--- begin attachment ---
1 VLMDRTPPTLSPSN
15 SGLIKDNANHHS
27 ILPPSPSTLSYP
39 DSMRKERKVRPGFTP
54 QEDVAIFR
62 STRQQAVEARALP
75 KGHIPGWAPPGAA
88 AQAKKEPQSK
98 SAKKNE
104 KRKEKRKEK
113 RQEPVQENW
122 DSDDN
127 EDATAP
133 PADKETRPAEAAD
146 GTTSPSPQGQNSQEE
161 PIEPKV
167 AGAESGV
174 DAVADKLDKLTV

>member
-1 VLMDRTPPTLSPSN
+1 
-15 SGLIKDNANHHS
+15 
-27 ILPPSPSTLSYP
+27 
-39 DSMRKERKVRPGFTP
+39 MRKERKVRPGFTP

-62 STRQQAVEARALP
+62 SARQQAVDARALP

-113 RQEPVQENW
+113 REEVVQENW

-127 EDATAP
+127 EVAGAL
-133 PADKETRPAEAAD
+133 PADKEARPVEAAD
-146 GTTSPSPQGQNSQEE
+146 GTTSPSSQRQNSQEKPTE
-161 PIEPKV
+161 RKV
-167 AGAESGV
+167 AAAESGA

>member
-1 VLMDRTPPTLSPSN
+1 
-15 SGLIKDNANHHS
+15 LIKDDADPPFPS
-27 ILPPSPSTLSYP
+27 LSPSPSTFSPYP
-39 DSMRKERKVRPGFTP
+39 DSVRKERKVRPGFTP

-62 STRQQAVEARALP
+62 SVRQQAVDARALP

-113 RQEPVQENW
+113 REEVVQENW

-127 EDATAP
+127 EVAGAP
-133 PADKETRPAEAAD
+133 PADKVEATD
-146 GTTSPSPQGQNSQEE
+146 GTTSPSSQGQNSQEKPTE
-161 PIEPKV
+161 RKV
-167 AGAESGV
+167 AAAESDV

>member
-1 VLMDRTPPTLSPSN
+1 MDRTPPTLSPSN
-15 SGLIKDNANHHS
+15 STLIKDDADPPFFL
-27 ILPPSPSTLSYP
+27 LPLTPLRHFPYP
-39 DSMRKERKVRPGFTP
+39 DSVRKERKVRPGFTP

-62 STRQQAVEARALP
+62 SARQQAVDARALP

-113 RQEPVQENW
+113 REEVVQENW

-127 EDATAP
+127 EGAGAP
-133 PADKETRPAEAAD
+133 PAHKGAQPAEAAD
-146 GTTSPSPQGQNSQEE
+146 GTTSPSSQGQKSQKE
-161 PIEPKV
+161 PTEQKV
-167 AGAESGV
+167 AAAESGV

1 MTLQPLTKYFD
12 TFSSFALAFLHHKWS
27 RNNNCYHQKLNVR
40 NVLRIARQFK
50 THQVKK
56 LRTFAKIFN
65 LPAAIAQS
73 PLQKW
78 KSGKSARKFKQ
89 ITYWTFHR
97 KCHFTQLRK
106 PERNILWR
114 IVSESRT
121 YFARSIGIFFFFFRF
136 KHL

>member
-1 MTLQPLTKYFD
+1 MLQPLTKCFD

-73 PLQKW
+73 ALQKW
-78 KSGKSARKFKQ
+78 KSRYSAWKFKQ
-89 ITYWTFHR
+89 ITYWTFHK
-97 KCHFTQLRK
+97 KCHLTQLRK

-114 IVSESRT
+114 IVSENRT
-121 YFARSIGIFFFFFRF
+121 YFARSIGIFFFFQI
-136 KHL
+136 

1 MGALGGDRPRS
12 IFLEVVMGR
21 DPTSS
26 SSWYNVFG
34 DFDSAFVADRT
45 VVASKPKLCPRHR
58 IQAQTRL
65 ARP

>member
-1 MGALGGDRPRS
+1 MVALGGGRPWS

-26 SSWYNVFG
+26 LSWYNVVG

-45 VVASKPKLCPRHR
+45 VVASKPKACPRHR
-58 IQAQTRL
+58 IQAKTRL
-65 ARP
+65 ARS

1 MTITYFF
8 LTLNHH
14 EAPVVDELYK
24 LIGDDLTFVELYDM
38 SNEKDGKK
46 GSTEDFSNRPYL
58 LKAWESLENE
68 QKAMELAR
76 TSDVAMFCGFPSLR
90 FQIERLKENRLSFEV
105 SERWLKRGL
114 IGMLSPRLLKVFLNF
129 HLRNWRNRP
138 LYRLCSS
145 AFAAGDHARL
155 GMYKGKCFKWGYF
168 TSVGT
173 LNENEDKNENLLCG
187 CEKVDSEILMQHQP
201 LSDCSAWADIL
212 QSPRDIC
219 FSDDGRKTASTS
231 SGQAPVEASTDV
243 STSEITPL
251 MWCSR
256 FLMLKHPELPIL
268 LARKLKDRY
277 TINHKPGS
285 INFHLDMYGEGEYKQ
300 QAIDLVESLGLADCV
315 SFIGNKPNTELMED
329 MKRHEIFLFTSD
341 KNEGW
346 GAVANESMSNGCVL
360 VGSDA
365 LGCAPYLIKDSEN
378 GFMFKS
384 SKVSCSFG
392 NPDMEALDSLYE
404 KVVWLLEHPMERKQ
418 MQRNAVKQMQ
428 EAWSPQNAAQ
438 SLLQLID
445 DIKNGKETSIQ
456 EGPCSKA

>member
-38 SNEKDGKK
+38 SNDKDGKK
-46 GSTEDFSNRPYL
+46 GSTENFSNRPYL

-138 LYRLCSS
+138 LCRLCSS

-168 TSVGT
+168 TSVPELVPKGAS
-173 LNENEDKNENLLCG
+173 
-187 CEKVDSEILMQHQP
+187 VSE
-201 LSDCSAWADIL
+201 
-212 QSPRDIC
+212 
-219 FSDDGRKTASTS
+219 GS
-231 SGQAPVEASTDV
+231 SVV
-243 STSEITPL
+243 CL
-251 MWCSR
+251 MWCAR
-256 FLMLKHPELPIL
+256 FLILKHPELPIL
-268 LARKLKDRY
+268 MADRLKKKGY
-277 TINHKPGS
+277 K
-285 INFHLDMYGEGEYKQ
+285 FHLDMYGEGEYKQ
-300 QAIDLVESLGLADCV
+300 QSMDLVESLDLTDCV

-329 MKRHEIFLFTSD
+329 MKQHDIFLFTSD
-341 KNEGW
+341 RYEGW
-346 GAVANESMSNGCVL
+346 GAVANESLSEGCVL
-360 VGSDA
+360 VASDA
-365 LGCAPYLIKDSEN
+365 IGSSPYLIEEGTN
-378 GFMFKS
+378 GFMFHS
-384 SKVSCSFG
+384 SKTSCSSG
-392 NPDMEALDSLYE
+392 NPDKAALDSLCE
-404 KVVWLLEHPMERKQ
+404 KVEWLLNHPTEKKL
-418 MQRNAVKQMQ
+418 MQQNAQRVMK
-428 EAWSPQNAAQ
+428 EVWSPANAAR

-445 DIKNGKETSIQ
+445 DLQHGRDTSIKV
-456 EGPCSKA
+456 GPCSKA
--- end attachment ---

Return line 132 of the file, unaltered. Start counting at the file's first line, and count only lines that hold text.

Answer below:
+26 LSWYNVVG